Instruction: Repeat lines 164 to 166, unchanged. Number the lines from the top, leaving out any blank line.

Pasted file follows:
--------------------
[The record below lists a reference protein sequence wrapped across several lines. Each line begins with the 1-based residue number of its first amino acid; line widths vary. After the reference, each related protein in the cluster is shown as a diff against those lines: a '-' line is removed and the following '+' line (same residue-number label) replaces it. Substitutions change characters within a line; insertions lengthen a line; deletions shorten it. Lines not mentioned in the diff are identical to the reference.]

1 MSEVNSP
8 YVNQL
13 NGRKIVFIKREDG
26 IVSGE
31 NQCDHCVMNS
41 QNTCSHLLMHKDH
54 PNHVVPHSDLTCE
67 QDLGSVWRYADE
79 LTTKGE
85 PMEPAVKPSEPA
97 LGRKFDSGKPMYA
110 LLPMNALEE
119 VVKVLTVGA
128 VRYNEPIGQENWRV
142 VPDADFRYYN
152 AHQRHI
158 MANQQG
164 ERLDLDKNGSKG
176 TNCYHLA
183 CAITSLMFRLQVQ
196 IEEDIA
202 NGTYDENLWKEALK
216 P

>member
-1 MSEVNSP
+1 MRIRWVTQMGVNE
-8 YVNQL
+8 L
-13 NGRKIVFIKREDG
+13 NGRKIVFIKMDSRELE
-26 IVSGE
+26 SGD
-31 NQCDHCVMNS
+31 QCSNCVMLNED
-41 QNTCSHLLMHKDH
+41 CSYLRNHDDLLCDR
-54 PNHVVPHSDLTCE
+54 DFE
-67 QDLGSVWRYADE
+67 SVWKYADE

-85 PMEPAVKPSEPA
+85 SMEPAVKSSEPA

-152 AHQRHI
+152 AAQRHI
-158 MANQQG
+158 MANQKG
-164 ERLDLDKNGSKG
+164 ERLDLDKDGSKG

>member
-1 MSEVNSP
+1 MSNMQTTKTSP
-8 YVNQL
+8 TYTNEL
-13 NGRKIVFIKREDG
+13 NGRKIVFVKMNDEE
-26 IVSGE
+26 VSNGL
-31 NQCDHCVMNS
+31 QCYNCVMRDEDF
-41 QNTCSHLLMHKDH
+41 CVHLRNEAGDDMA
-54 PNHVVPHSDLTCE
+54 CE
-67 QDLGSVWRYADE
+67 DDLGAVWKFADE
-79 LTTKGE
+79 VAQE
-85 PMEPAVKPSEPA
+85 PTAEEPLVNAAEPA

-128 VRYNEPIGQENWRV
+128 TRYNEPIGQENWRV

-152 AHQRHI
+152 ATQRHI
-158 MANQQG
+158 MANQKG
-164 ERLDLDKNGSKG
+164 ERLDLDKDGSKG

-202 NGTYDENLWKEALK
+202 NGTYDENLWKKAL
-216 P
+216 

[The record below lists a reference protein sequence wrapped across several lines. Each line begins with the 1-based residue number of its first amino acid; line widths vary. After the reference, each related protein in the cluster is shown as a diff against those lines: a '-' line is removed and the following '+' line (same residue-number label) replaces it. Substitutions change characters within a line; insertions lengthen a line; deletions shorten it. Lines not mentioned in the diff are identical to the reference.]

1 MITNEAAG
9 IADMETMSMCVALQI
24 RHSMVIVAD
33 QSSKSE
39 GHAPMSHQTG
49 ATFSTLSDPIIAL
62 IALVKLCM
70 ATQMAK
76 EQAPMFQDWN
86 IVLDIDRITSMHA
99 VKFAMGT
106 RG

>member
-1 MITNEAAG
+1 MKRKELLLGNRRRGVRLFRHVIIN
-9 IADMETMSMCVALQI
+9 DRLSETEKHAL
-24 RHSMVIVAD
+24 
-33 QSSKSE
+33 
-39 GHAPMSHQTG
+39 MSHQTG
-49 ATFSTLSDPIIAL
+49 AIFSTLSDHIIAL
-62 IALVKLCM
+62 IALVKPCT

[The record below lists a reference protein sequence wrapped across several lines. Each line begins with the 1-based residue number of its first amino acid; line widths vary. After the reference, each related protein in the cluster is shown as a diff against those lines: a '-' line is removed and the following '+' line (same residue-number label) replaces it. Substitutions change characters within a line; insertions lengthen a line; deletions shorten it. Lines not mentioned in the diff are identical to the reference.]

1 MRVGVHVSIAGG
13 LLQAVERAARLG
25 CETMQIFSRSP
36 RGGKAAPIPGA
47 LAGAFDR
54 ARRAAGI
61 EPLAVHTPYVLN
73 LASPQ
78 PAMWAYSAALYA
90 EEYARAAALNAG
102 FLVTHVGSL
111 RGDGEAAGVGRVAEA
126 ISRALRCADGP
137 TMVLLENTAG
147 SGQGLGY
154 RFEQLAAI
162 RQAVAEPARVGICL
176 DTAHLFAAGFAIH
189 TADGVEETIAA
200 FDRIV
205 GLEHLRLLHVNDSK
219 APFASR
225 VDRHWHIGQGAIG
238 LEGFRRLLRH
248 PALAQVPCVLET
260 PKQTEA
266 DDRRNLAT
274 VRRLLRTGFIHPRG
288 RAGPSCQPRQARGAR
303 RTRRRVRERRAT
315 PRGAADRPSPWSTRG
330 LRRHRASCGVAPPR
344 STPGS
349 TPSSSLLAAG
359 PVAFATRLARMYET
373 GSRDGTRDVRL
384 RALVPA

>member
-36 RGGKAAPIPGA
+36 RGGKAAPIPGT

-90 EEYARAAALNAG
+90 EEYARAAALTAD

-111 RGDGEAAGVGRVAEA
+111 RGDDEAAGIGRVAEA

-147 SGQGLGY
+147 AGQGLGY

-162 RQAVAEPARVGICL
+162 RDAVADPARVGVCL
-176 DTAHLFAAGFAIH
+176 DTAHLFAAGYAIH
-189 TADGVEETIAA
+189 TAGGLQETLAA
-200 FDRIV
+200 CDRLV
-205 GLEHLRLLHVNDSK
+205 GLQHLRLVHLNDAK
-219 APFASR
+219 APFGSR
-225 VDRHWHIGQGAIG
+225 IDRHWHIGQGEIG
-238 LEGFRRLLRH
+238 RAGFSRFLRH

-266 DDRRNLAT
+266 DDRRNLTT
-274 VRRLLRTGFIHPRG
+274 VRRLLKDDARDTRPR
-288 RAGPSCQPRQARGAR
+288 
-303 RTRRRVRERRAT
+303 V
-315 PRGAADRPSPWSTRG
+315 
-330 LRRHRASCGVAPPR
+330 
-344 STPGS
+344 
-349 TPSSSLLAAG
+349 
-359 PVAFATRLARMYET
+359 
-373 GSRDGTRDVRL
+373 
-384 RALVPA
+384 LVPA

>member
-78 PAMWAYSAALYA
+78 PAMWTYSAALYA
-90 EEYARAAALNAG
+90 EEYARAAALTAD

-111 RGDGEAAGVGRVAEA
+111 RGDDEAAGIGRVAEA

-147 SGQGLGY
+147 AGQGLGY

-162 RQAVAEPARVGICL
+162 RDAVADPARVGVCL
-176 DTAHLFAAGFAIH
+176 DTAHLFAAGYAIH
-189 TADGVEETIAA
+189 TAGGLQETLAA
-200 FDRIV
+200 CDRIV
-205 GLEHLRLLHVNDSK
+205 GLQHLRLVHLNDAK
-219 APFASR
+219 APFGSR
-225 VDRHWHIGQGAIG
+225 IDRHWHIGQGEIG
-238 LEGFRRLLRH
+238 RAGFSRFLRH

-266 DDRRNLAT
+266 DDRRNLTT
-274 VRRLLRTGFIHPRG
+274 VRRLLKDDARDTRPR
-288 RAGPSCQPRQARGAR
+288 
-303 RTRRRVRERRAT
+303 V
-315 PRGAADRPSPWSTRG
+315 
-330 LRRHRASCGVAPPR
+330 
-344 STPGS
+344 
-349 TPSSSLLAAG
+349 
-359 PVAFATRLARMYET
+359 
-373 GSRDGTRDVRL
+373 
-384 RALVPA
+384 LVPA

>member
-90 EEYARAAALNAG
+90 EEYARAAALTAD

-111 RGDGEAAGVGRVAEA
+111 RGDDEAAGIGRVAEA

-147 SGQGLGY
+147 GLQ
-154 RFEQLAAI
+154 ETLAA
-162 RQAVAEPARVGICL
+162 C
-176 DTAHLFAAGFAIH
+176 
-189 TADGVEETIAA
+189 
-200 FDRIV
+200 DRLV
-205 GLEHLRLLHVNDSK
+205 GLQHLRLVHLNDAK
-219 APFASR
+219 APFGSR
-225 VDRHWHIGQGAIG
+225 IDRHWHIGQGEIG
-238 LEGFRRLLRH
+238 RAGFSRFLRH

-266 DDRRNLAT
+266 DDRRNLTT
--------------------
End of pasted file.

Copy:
-200 FDRIV
+200 CDRLV
-205 GLEHLRLLHVNDSK